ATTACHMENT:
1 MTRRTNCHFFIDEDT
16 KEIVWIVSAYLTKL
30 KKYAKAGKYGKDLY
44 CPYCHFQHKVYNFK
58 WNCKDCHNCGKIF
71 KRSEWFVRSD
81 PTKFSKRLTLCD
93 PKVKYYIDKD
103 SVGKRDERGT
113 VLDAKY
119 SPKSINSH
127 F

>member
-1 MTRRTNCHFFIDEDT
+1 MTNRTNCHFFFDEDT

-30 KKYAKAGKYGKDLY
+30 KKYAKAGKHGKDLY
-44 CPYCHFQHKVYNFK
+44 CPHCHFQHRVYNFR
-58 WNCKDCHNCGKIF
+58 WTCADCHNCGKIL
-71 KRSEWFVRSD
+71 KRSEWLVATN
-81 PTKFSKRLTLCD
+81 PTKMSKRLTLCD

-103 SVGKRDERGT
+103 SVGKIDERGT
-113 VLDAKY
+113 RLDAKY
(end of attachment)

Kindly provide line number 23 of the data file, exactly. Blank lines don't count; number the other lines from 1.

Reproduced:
+71 KRSEWLVATN